The development of academic procrastination in first-year secondary education students: The link with metacognitive self-regulation, self-efficacy, and effort regulationZiegler, N. & Opdenakker, M-C., May-2018, In : Learning and Individual Differences. 64, p. 71-82 12 p.
Research output: Contribution to journal › Article › Academic › peer-review
Academic procrastination has been widely recognized as a problematic but common phenomenon in education. A growing body of literature construes procrastination as a situational, dynamic construct. Yet, little is known about its development in young secondary education students. The current study aims to elucidate this issue while exploring the relation with metacognitive self-regulation, self-efficacy, and effort regulation. Hierarchical growth curve modeling of the development of students' procrastination (566 students, 20 Mathematics/English grade-1 secondary education classes) revealed positive linear trajectories at class level but showed greater variability at student level. All mentioned predictors were negatively associated with procrastination and declined over time, with effort regulation revealing the strongest association. Interaction effects with time revealed a stable procrastination - effort regulation association, whereas the association with metacognitive self-regulation and self-efficacy diminished over time. The findings support the view on academic procrastination as a dynamic construct and highlight the importance of early intervention.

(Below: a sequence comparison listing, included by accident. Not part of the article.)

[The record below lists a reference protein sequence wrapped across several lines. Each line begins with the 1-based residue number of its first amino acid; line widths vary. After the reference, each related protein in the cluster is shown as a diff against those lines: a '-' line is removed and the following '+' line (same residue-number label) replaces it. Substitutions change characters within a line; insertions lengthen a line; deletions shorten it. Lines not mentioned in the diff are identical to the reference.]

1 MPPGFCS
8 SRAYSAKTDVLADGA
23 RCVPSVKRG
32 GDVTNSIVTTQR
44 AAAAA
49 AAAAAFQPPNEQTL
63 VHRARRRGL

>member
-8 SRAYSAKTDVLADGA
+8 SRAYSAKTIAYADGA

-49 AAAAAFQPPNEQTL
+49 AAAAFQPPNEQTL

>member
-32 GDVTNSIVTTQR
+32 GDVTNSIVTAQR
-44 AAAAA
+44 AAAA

|Number of pages||12|
|Journal||Learning and Individual Differences|
|Publication status||Published - May-2018|
- Procrastination, Metacognitive self-regulation, Self-efficacy, Effort regulation, Secondary education, TRAIT PROCRASTINATION, STRATEGY USE, PERFORMANCE, SCHOOL, ACHIEVEMENT, MOTIVATION, BELIEFS, PERSONALITY, OUTCOMES, ENGLISH